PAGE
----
Bell versus shofar
It is interesting that the founders of the American republic decided to proclaim liberty with a bell, albeit one that cracked the first time it was used, rather than with a shofar, as the Torah states. However, this does not mean that bells were never used in the Beis Hamikdash. As a matter of fact, a bell was used as part of the orchestra in the Beis Hamikdash (see Mishnah, Arachin 13a).
Trumpets with shofar
The Mishnah (Rosh Hashanah 26b) and Gemara (ibid. 27a) record that, in the Beis Hamikdash, the trumpets were accompanied by the shofar, and, vice versa, when there was a mitzvah to blow shofar, the trumpets accompanied the shofar. Whichever was the primary mitzvah on that day was blown in the middle, and the other instrument was blown alongside (Mishnah Rosh Hashanah 26b). Thus, on Rosh Hashanah and Yom Kippur of the yoveil year, the shofar was in the middle with two trumpets, one on each side, whereas on a fast day, the trumpets were in the middle and two shofaros were blown, one on each side (Rashi ad locum).
This practice of blowing the shofar and the trumpets simultaneously is derived from the posuk in Tehillim (98:6): Bachatzotzaros vekol shofar heiri’u lifnei hamelech, Hashem, “With trumpets and the sound of the shofar, call out before The King, Hashem.” The Gemara explains that only “before The King,” that is, in the Beis Hamikdash, should one blow both trumpets and shofar at the same time. Outside the Beis Hamikdash, one should blow either a shofar or the trumpets, but they were never both blown on the same occasion (Rosh Hashanah 27a).
Celebration or fast?
All of this important discussion also serves as an introduction to the following. When the Rambam counts blowing the chatzotzeros as one of the 613 mitzvos, he includes as one mitzvah both blowing them on the festivals and blowing them during times of travail. Let me quote his words in the Sefer Hamitzvos:
“Mitzvah #59 is that He commanded us to blow the trumpets in the Mikdash when we offer the korbanos on the festivals… Similarly, we are commanded to blow the trumpets during times of necessity and difficulty.” We see that the Rambam extends the Torah’s requirement to blow the trumpets when an enemy threatens to include any communal difficulty.
The Rambam explains the law at greater length in the Mishneh Torah, where he writes:
“One of the mitzvos of the Torah is to cry out and to blow the trumpets for any travail that comes on the community… whether it is drought, plague, locusts, or anything similar… This is one of the steps whereby one does teshuvah. When a difficulty occurs, they should cry out…. They must all realize that the difficulties are a result of their misdeeds… and that teshuvah is what will relieve the difficulty. However, should they not cry out nor blow the trumpets, and, instead, attribute the malady to happenstance and coincidence — this is a cruel way to live one’s life that causes one to entrench himself in his evil ways. This results in increased strife. This is precisely what the Torah describes when it refers to vahalachtem imi bakeri... The Rabbis extended this idea to include fasting on every malady that happens to the community, until Heaven has mercy. During these fast days, one cries out in prayer and beseeches and blows the trumpets. In the Beis Hamikdash, one also blows shofar… Blowing trumpets and shofar together take place only in the Beis Hamikdash…” (Rambam, Hilchos Taanis 1:1-4)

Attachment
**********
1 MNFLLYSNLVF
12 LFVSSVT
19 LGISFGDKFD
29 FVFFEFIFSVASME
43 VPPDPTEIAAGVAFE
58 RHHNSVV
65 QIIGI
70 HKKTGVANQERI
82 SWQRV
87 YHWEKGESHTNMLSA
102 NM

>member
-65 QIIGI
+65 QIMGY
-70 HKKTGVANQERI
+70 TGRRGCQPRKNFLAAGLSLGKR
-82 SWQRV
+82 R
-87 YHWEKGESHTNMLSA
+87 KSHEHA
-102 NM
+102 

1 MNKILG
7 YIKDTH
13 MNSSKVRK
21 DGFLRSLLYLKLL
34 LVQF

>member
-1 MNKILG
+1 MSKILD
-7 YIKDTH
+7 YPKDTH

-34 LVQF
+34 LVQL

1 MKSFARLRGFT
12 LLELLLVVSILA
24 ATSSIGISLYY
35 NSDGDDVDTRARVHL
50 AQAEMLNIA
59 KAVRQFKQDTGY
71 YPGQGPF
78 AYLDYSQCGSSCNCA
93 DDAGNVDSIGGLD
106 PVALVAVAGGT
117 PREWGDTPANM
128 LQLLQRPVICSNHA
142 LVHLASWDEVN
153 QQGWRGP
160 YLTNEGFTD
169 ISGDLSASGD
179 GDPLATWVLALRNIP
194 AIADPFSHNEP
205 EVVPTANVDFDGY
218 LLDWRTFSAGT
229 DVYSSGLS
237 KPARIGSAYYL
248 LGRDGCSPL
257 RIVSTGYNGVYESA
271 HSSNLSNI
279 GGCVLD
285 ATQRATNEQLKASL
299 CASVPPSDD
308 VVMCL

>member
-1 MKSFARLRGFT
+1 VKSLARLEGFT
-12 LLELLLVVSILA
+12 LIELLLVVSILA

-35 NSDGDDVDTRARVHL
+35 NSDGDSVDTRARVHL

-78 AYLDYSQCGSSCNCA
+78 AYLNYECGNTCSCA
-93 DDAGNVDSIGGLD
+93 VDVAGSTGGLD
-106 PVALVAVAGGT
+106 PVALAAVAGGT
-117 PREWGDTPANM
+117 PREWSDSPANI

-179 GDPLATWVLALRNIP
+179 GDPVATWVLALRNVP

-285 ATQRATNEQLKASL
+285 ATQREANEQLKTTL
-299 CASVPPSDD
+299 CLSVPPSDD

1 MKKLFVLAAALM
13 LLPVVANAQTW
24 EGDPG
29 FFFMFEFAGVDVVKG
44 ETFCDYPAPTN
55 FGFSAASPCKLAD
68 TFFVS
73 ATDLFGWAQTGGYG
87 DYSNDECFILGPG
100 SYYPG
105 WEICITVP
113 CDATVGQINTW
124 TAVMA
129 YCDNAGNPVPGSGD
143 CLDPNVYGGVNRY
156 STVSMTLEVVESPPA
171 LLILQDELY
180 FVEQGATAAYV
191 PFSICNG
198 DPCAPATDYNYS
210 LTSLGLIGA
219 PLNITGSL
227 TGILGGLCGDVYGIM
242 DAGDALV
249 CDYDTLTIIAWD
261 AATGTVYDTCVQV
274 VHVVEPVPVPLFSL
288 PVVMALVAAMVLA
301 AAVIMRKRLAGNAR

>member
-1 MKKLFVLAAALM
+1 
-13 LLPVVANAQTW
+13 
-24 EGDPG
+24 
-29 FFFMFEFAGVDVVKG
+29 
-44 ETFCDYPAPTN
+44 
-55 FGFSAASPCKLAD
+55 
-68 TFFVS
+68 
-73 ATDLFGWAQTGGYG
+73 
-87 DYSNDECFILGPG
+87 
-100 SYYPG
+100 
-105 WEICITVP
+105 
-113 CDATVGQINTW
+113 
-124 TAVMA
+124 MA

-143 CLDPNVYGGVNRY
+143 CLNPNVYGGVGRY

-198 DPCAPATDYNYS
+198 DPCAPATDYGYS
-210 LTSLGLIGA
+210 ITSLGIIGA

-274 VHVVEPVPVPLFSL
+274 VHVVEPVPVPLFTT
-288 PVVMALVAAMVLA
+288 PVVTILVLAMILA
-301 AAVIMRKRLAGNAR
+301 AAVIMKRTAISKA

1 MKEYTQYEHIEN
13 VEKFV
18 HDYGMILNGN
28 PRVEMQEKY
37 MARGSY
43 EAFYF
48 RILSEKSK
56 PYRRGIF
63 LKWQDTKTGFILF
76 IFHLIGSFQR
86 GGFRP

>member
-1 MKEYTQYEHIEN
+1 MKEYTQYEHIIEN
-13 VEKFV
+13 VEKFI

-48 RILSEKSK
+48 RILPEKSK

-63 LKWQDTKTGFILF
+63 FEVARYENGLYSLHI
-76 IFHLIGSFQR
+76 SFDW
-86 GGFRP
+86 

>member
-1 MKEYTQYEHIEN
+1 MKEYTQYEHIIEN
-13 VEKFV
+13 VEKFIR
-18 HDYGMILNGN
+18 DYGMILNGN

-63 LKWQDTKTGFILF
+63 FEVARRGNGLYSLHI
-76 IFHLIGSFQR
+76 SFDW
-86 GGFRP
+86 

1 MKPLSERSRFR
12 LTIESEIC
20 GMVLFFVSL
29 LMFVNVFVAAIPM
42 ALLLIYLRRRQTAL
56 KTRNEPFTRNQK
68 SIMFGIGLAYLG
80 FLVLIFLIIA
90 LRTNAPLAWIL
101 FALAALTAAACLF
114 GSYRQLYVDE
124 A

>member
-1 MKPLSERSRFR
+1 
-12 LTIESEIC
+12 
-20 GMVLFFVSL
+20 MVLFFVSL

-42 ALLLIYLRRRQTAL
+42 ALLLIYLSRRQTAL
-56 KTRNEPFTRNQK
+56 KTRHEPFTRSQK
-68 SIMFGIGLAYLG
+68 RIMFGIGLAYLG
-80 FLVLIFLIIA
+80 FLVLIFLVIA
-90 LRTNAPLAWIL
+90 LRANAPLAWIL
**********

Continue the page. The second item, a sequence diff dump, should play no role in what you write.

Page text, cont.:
Thus, we see that the Rambam understands that the mitzvah of blowing trumpets is not simply a specific single act of blowing the horns, but it is a mitzvah used to create days which the community devotes to collective teshuvah.
Altogether, the Rambam counts three different mitzvos that involve sounding instruments: Blowing shofar on Rosh Hashanah, blowing shofar on yoveil, and blowing the trumpets on festivals and fast days.
The Rambam (Sefer Hamitzvos #137) explains why he counts the mitzvos of shofar as two separate mitzvos. “It is known that this shofar blowing, which is in yoveil, is intended to publicize the freedom. It is a type of a declaration, as said, ‘And you shall call out freedom in the land to all the inhabitants of the designated land.’ And it is a different theme from the blowing on Rosh Hashanah, which is to provide a commemoration of ourselves before Hashem, whereas this one (of yoveil) is to free the slaves” (See Pri Megadim, Orach Chayim, Mishbetzos Zahav 576:2.)
One mitzvah or two?
A very basic question is raised by the primary commentary on the Rambam, the Magid Mishnah: Why does the Rambam count shofar as two mitzvos, one on Rosh Hashanah, and one in the yoveil year Yom Kippur, yet he counts the blowing of the trumpets for the festivals and for the fast days as one mitzvah? Several answers are provided to this question; I will share with you some of them: